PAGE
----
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After Dallas: Continue the Struggle for Justice!

Black people in the U.S. are under attack. There is a clear pattern of police violence against the Black community, including extrajudicial murders which go unpunished by a racist criminal justice system. The Black Lives Matter movement is fighting back and not giving in to pressure from cops and politicians.

John Leslie

July 11, 2016
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Photo: Reuters

On July 7, a heavily-armed military veteran, Micah Johnson, 25, shot 12 police officers, killing 5 of them, at a peaceful Black Lives Matter demonstration in Dallas, Texas. Media speculation that there were multiple shooters turned out to be false. The shootings occurred during a mobilization for justice for Alton Sterling and Philandro Castile. It also sparked a backlash from racist police unions, right wing mouthpieces and politicians — both liberals and conservatives.

After the shootings, Johnson engaged in a standoff with cops, taking refuge in a parking garage. Police claim that Johnson told them that he had planted explosives in the structure and that he had wanted to “kill white cops.” Police used a bomb planted on a robot to blow Johnson up, killing him. No judge, no jury, no due process.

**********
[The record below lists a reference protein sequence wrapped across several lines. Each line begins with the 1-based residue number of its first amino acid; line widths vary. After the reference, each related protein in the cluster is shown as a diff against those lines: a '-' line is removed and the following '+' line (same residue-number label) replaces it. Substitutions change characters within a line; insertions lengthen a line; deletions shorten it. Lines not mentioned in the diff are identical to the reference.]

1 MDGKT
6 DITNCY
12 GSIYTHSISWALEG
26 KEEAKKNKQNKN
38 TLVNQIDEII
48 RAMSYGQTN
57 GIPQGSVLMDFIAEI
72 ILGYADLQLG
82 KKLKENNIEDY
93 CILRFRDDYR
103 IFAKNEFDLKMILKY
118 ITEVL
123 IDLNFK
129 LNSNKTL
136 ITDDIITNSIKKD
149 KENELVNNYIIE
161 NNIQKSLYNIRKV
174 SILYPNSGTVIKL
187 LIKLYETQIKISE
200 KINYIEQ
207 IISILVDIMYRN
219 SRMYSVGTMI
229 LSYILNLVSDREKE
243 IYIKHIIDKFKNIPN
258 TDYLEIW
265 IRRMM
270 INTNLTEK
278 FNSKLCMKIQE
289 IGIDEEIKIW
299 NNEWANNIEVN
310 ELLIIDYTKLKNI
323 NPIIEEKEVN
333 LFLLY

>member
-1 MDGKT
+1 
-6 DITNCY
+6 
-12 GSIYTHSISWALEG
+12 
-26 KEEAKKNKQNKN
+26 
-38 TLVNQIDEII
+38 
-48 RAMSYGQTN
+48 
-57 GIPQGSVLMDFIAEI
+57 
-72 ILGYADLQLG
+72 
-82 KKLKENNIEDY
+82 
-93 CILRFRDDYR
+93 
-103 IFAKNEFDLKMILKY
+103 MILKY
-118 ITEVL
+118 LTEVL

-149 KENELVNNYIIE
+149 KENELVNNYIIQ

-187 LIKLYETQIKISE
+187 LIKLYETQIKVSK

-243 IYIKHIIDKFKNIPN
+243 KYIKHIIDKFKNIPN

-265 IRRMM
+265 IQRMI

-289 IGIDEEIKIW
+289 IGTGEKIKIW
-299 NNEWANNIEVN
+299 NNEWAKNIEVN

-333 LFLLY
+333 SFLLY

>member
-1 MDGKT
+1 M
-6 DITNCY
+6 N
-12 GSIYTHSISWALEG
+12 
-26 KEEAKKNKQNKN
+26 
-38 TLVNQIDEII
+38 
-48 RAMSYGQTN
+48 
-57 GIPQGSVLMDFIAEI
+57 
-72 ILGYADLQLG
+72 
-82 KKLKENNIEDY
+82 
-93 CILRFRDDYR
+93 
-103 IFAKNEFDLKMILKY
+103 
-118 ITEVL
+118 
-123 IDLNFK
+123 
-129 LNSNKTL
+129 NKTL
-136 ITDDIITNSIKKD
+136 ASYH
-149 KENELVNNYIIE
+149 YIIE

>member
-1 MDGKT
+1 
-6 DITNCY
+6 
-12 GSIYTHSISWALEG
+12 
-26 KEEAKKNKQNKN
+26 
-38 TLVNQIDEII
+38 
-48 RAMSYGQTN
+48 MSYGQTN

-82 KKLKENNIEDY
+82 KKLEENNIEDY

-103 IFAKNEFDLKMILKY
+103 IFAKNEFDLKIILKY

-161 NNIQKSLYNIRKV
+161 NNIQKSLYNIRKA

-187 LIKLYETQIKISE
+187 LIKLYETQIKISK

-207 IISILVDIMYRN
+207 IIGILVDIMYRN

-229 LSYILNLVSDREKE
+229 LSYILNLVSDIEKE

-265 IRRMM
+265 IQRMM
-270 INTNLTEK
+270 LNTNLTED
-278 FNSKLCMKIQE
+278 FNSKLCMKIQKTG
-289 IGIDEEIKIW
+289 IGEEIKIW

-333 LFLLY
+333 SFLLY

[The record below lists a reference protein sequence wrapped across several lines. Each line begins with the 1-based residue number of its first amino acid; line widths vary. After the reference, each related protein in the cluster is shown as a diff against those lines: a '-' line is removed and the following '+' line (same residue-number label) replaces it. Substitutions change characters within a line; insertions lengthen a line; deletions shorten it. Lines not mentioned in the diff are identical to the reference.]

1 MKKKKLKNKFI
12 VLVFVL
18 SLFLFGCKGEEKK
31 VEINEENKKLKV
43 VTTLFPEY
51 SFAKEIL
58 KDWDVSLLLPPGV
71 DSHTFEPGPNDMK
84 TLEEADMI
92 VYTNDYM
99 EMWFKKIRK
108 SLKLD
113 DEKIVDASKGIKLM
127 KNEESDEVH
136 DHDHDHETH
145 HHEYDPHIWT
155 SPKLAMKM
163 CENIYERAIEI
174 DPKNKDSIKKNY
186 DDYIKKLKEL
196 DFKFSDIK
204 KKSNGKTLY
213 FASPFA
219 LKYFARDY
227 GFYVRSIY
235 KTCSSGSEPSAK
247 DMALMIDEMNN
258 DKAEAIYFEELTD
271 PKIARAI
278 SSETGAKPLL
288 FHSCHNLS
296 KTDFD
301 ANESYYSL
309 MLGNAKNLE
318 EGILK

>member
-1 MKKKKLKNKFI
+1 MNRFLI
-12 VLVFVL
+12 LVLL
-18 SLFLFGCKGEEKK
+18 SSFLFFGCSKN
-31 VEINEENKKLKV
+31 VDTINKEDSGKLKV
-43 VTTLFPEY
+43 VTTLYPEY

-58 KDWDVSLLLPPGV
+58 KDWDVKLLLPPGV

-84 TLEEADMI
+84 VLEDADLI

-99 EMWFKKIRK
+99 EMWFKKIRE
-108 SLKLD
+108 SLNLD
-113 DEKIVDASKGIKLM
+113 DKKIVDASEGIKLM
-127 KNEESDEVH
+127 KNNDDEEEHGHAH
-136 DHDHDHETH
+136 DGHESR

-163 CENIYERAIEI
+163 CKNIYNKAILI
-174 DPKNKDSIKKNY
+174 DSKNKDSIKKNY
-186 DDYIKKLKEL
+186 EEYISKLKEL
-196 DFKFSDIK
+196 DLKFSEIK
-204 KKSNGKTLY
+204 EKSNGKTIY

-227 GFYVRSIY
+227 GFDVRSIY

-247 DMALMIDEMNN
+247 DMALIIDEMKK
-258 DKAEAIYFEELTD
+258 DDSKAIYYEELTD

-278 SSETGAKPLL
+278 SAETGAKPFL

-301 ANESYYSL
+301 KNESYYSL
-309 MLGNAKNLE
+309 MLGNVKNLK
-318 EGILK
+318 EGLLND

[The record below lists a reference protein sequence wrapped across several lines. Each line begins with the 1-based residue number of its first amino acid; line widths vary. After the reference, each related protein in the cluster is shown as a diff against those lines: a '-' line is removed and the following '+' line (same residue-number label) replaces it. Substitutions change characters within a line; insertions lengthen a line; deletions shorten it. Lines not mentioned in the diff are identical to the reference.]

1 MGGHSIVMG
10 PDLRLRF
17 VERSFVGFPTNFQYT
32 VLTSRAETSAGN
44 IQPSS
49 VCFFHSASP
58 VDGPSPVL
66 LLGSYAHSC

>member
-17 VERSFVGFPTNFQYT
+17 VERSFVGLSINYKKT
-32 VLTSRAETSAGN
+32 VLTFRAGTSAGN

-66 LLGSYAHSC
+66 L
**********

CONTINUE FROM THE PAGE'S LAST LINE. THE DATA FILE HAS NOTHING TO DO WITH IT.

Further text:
Activist Mark Hughes, who had elected to open carry an unloaded rifle that night was held for hours by cops who accused him of involvement with the shootings. Hughes was later released, after being grilled by cops for hours, without charges. Hughes and his brother, Corey Hughes, have received “hundreds” of death threats since the incident. Hughes had wanted to exercise his Second Amendment rights in the same fashion Trump supporters had a few weeks ago in Dallas. Open carry of firearms is legal in Texas.

Black America faces a situation of ex-judicial police killings and violence, mass incarceration, mass unemployment, poverty, precarious work, and an assault of the gains of the Civil Right Movement.

Following the incident, conservative talk radio host and failed politician Joe Walsh tweeted, “This is now war. Watch out Obama. Watch out black lives matter punks. Real America is coming after you.” The head of the NYPD Sergeants’ union called the killings the “rebirth of the Black Liberation Army.”*